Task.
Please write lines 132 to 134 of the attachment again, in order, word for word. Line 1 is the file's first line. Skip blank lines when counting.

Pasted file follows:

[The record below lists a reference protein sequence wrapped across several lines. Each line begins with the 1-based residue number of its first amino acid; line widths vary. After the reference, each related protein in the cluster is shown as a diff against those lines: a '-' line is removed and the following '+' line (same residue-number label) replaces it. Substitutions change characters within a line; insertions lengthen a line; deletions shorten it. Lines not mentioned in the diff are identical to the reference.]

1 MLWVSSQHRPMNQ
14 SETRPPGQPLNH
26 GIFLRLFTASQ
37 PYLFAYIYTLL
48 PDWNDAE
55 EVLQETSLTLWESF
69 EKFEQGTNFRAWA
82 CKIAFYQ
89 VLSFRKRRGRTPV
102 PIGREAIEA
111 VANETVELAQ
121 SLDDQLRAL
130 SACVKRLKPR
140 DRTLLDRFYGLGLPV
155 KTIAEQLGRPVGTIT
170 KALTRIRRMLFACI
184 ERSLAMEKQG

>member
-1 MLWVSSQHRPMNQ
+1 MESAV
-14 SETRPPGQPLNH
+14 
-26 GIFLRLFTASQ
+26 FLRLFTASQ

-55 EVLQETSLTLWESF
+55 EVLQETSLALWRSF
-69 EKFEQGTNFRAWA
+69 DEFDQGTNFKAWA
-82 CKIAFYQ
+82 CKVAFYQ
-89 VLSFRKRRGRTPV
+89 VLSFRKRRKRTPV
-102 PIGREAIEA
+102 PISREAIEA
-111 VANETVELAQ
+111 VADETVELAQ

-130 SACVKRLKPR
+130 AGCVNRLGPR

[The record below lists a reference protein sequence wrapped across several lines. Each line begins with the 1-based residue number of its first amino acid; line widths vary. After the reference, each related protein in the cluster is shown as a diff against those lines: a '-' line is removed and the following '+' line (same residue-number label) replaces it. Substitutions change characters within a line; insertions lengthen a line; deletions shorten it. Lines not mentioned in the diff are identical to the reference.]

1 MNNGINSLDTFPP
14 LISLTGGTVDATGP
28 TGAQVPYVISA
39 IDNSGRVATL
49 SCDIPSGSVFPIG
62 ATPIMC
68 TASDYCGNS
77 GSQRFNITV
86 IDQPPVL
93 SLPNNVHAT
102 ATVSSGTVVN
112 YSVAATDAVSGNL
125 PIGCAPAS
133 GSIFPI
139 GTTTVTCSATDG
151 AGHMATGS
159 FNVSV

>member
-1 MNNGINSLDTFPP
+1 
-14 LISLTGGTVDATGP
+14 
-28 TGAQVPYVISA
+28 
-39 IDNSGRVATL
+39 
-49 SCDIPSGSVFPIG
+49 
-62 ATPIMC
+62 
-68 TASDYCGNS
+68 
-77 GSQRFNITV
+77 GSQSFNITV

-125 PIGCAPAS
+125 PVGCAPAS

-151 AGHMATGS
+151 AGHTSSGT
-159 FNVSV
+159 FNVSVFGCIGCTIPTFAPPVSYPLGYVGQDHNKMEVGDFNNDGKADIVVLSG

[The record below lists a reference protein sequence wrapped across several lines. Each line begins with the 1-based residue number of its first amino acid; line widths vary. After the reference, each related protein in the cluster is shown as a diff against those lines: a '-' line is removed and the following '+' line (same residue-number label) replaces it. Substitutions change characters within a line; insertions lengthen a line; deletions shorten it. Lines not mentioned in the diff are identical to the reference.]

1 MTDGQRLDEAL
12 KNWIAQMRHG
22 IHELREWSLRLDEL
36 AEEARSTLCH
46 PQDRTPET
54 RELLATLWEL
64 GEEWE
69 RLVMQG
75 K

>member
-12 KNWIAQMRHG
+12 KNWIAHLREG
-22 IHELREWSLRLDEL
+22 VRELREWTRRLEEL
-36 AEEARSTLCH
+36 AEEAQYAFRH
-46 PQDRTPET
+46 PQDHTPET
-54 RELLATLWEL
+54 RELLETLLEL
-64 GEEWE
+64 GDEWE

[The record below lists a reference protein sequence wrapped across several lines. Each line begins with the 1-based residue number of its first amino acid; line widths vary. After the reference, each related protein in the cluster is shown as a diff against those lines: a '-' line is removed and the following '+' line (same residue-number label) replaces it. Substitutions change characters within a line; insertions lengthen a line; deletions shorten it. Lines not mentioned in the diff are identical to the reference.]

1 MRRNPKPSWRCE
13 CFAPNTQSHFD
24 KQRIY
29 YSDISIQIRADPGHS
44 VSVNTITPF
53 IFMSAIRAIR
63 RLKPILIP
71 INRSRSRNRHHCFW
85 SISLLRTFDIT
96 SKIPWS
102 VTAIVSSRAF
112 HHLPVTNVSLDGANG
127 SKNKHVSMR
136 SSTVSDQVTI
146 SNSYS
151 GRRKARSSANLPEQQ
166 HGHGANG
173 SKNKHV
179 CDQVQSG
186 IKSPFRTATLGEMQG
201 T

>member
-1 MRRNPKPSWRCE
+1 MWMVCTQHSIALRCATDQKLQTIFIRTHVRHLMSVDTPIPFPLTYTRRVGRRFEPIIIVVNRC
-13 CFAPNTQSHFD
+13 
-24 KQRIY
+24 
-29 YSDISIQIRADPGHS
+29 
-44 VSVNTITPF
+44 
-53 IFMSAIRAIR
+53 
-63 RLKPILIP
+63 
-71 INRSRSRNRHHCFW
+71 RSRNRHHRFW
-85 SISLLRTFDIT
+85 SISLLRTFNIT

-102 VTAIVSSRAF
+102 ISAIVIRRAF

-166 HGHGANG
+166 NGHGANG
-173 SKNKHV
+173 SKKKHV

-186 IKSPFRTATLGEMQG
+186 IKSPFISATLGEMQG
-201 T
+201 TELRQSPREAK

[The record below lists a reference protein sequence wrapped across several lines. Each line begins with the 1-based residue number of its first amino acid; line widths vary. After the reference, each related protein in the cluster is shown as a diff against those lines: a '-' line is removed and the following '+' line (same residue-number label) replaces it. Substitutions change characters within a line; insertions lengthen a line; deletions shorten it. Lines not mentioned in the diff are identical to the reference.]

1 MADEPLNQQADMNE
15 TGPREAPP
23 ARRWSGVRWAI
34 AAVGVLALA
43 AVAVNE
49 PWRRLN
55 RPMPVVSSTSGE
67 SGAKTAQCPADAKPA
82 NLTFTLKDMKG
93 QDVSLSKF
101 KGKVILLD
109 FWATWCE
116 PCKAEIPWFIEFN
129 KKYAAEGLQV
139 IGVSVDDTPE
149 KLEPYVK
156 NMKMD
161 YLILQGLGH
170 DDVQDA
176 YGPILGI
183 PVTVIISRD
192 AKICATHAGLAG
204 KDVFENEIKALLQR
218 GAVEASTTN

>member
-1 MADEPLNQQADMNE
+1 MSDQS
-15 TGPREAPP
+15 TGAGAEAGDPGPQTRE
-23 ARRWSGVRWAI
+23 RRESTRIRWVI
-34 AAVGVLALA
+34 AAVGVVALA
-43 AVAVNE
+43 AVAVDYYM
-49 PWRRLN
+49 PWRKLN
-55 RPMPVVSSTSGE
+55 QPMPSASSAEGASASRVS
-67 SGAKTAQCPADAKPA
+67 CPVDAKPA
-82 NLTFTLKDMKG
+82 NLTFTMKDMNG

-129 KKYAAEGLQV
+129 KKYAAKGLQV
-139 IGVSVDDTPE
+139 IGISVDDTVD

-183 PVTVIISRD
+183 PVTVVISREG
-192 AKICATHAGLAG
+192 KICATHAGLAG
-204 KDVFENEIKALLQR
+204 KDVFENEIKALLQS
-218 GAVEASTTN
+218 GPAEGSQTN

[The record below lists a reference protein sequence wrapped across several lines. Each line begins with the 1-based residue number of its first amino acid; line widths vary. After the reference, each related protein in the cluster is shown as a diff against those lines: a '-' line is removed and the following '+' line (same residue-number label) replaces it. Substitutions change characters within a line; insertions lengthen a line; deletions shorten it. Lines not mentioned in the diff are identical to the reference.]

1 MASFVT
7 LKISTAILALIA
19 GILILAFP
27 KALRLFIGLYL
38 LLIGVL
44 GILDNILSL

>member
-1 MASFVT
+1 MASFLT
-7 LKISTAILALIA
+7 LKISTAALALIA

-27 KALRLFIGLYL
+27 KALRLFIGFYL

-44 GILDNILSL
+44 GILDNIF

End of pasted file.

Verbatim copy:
+24 
-29 YSDISIQIRADPGHS
+29 